In Simone deBeauvoir's autobiography, ALL SAID AND DONE, 1972, she talks about something that I have often contemplated and indeed experienced. Her words capture this experience far better than I can:
"Every morning, even before I open my eyes, I know I am in my bedroom and my bed. But if I go to sleep after lunch in the room where I work, sometimes I wake up with a feeling of childish amazement — why am I myself? What astonishes me, just as it astonishes a child when he becomes aware of his own identity, is the fact of finding myself here, and at this moment, deep in this life and not in any other. What stroke of chance has brought this about?
The penetration of that particular ovum by that particular spermatozoon, with its implications of the meeting of my parents and before that of their birth and the births of all their forebears, had not one chance in hundreds of millions of coming about. And it was chance, a chance quite unpredictable in the present state of science, that caused me to be born a woman. From that point on, it seems to me that a thousand different futures might have stemmed from every single movement of my past: I might have fallen ill and broken off my studies; I might not have met Sartre; anything at all might have happened.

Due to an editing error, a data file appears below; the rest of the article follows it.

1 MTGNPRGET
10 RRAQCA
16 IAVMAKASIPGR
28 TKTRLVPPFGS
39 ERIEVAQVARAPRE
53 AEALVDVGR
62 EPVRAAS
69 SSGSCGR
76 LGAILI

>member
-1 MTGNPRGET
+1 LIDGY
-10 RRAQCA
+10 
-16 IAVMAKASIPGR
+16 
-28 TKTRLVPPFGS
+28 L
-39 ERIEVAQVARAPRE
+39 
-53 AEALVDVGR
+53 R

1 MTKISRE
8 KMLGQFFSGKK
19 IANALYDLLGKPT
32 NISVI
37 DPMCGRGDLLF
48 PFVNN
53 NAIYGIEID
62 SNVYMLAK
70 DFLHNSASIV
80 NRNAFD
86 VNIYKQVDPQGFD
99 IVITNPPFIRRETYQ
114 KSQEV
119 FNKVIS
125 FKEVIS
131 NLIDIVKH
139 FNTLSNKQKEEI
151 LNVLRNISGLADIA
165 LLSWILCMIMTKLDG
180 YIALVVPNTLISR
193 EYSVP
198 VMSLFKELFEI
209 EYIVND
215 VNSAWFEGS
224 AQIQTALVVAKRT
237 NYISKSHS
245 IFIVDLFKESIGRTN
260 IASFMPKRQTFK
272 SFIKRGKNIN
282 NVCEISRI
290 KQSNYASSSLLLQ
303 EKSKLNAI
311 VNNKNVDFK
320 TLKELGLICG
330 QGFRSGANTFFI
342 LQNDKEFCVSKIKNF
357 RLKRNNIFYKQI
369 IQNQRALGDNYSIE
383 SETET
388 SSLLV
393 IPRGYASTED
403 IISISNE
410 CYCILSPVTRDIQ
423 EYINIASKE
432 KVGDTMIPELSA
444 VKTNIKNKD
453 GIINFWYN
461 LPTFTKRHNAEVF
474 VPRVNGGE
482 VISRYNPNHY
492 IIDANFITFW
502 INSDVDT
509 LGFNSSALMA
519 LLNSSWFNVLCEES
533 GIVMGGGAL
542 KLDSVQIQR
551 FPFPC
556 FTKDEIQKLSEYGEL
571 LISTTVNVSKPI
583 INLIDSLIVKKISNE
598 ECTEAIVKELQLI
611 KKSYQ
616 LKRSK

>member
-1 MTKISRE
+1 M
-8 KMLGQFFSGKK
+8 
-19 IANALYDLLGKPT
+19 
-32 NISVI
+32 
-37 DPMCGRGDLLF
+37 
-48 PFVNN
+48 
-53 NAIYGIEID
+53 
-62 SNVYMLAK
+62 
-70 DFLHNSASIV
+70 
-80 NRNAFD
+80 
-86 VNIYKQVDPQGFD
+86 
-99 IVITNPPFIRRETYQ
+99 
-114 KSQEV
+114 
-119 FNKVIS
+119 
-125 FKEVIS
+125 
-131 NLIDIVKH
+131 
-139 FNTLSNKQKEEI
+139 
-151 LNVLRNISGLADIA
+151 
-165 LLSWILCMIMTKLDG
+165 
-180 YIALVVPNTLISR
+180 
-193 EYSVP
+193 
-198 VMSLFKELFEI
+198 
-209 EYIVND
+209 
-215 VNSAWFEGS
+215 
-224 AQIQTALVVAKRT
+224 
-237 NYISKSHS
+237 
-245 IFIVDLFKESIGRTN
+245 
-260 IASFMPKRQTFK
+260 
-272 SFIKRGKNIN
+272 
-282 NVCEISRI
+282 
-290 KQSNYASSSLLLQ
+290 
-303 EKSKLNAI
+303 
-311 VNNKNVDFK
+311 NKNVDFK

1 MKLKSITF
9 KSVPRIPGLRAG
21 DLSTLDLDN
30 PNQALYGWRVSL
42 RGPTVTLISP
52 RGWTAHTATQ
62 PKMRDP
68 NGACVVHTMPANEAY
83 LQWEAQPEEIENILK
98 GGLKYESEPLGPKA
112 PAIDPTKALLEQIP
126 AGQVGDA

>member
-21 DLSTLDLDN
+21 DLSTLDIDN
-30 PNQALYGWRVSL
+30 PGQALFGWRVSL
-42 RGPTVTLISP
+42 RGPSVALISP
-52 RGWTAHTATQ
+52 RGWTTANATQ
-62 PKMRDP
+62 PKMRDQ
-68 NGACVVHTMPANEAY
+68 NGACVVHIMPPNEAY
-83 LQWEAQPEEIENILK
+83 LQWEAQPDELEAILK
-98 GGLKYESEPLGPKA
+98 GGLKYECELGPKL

Tossed into the world, I have been subjected to its laws and its contingencies, ruled by wills other than my own, by circumstance and by history: it is therefore reasonable for me to feel that I am myself contingent. What staggers me is that at the same time I am not contingent. If I had not been born no question would have arisen: I have to take the fact that I do exist as my starting point. To be sure, the future of the woman I have been may turn me into someone other than myself. But in that case it would be this other woman who would be asking herself who she was. For the person who says “Here am I” there is no other coexisting possibility. Yet this necessary coincidence of the subject and his history is not enough to do away with my perplexity. My life: it is both intimately known and remote; it defines me and yet I stand outside it."